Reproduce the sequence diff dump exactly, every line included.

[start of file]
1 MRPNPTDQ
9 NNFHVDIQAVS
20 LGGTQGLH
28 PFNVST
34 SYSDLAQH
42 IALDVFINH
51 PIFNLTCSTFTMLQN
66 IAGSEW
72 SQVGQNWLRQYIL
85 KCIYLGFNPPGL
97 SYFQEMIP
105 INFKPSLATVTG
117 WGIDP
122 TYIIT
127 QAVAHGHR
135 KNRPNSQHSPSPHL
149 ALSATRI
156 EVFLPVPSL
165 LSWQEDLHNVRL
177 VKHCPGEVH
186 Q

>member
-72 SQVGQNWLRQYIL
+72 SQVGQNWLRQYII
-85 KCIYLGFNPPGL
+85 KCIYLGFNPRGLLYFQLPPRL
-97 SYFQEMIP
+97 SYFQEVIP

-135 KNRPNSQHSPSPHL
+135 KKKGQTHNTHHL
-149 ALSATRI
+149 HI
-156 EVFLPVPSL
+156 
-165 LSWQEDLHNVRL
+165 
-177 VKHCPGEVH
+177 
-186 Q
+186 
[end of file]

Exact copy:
1 MRPNPTDQ
9 NNFHVDIQAVS
20 LGGTQGLH
28 PFNVST
34 SYSDLAQH
42 IALDVFINH
51 PIFNLTCSTFTMLQN
66 IAGSEW
72 SQVGQNWLRQYIL
85 KCIYLGFNPPGL
97 SYFQEMIP
105 INFKPSLATVTG
117 WGIDP
122 TYIIT
127 QAVAHGHR
135 KNRPNSQHSPSPHL
149 ALSATRI
156 EVFLPVPSL
165 LSWQEDLHNVRL
177 VKHCPGEVH
186 Q

>member
-72 SQVGQNWLRQYIL
+72 SQVGQNWLRQYII
-85 KCIYLGFNPPGL
+85 KCIYLGFNPRGLLYFQLPPRL
-97 SYFQEMIP
+97 SYFQEVIP

-135 KNRPNSQHSPSPHL
+135 KKKGQTHNTHHL
-149 ALSATRI
+149 HI
-156 EVFLPVPSL
+156 
-165 LSWQEDLHNVRL
+165 
-177 VKHCPGEVH
+177 
-186 Q
+186 